Scholarly attention to economic inequality in the social sciences has often focused on individual-level inequalities, and yet, the dynamics of inequality are explicitly geographic in nature. After a century of regional income convergence in the United States, this process has been slowing down since the 1980s (Ganong & Shoag, 2017). Similarly, strong convergence between European regions in the postwar period has given way to divergence since the 1980s (Rosés & Wolf, 2018). Intergenerational social mobility superimposes these processes and adds more complexity. It varies greatly across regions (Chetty et al., 2014) and is highly dependent on localized economic contexts (Goodwin-White, 2016). Altogether, these economic geographies appear related to social factors and to systems of values, attitudes toward difference and perceptions of opportunity that are all created and recreated at the local level (Storper, 2018; Alesina et al., 2018). At the same time as inter-regional convergence came to a halt in the 1980s, poverty within U.S. cities became more spatially concentrated, having lasting effects on the economic outcomes of adolescents from the respective urban quarters (Holloway & Mulherin, 2004). Moreover, the benefits of high-technology employment (Kemeny & Osman, 2018), global FDI linkages (Bathelt & Buchholz, 2018) and international migration (Cooke & Kemeny, 2017), all appear to be distributed in ways that contribute to both inequalities between and within regions.
Geographers have made important contributions to our understanding of intra- and interregional inequality, yet we believe these discussions still need to invoke a broader response in the discipline. And we believe that the conceptual and methodological tools put us in a strong position to go much further to better understand and fight inequality. This set of sessions invites papers that provide new empirical or conceptual perspectives on dynamics of inter- and intra-regional economic inequalities. We welcome papers that consider forces or processes that contribute to both processes, but also those that treat them separately. Papers discussing how dynamics of inequality vary according to gender, race, citizenship status, and other demographic characteristics, or that take historical approaches to spatial inequality are welcome. We hope to stimulate increased attention to the dynamics of inequality, divergence and uneven development in economic geography.
Alesina, A., Stantcheva, S., & Teso, E. (2018). Intergenerational mobility and preferences for redistribution. American Economic Review, 108, 521–554.
Bathelt, H. & Buchholz, M. (2018). Outward Foreign Direct Investments as a Catalyst of Urban-Regional Income Development? Evidence from the United States. SPACES online, 2018-02. Toronto & Heidelberg: www.spaces-online.com.
Chetty, R., Hendren, N., Kline, P., & Saez, E. (2014). Where is the land of opportunity? The geography of intergenerational mobility in the United States. Quarterly Journal of Economics, 129, 1553–1623.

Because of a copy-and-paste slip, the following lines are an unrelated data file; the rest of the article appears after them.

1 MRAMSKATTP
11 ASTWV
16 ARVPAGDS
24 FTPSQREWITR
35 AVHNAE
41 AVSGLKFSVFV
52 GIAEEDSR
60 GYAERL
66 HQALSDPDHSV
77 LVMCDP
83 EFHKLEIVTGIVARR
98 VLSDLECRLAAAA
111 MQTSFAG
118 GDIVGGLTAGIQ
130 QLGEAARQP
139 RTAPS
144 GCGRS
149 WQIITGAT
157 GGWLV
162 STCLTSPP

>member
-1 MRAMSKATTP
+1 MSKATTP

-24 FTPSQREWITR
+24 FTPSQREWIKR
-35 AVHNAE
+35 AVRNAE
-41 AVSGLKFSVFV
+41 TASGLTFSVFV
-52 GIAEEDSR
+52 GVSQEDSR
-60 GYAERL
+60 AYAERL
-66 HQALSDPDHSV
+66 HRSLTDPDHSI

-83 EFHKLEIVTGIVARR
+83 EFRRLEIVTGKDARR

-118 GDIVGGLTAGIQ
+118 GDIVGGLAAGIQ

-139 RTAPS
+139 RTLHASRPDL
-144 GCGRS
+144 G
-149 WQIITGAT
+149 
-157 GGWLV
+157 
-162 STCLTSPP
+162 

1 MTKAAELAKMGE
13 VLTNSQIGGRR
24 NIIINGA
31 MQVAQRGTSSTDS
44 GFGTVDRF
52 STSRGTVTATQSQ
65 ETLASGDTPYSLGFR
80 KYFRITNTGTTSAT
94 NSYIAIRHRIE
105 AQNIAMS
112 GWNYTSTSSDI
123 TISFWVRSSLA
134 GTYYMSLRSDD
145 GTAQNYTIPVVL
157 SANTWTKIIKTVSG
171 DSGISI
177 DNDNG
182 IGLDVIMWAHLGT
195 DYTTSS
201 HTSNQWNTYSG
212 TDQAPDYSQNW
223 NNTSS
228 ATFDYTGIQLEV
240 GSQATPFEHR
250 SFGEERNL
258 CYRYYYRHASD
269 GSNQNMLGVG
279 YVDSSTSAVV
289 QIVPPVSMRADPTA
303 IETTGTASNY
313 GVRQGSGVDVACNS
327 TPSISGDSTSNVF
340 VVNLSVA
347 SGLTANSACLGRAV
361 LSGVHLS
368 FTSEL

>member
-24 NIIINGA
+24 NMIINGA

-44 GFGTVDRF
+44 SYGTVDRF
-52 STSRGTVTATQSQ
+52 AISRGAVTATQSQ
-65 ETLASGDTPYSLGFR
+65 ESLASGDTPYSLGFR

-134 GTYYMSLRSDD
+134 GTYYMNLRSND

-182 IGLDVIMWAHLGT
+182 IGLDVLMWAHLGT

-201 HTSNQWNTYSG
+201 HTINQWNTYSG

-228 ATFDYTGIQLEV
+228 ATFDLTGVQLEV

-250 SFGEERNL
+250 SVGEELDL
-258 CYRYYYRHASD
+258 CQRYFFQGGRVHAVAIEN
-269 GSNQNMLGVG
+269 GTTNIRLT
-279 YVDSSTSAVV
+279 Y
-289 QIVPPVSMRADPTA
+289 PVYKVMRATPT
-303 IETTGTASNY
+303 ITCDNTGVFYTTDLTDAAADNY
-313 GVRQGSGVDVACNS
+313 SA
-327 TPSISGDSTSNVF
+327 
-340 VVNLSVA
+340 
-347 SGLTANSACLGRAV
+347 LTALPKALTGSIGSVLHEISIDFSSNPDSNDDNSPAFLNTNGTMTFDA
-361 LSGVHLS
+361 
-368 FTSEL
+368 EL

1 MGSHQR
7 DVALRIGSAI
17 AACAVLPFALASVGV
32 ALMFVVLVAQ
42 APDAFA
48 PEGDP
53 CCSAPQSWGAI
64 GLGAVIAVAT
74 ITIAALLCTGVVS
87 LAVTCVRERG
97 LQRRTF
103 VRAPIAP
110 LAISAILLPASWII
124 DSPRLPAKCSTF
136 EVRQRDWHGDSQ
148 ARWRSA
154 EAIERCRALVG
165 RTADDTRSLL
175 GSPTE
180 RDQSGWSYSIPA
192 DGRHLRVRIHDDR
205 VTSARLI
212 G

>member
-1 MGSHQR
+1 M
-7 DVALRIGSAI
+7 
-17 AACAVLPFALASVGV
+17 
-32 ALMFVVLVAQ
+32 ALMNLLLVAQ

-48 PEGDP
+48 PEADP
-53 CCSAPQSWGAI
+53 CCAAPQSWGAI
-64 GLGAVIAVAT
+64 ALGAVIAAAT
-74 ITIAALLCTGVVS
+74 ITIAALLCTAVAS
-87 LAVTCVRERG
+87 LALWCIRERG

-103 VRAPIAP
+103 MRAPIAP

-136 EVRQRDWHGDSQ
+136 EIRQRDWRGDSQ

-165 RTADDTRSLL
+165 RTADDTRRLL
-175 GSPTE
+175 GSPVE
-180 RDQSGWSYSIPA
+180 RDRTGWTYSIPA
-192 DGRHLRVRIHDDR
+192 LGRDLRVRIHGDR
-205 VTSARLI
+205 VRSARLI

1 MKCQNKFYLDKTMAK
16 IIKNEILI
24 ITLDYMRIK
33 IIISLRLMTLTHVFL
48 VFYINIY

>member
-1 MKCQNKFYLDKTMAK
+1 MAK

Cooke, A., & Kemeny, T. (2017). The economic geography of immigrant diversity: Disparate impacts and new directions. Geography Compass, 11, 1–14.
Ganong, P., & Shoag, D. (2017). Why has regional income convergence in the U.S. declined? Journal of Urban Economics, 102, 76–90.
Goodwin-White, J. (2016). Is social mobility spatial? Characteristics of immigrant metros and second generation outcomes: 1940-1970 and 1970-2000. Population, Space and Place, 22, 807–822.
Holloway, S. R., & Mulherin, S. (2004). The effect of adolescent neighborhood poverty on adult employment. Journal of Urban Affairs, 26, 427–454.
Kemeny, T., & Osman, T. (2018). The wider impacts of high-technology employment: Evidence from U.S. cities. Research Policy. Advance online publication.
Rosés, J. R., & Wolf, N. (2018). Regional Economic Development In Europe, 1900-2010: A Description Of The Patterns. Working Paper 278. London: London School of Economics and Political Science Department of Economic History Working Papers.
Storper, M. (2018). Separate worlds? Explaining the current wave of regional economic polarization. Journal of Economic Geography, 18, 247–270.
|Presenter||Michael Storper*, London School of Economics - London, Andres Rodriguez-Pose, London School of Economics, Can more and more affordable housing lead to more widespread prosperity? A critique of the “housing as opportunity” view and its emerging policy discourses||20||9:55 AM|
|Presenter||Jamie Goodwin-White*, UCLA, Comparative Urban Inequality||20||10:15 AM|
|Presenter||Silje Haus-Reve, University of Stavanger, Abigail Cooke, University at Buffalo, SUNY, Rune Fitjar*, University of Stavanger, Thomas Kemeny, Queen Mary, University of London, Does assimilation shape the economic value of immigrant diversity?||20||10:35 AM|
|Presenter||Dylan Connor*, Arizona State University, Stability and change in the land of opportunity: Geography and intergenerational inequality over the twentieth century||20||10:55 AM|
|Presenter||Harald Bathelt*, University of Toronto, Max Buchholz, University of Toronto, Outward Foreign-Direct Investments as a Catalyst of Urban-Regional Income Development? Evidence from the United States||20||11:15 AM|
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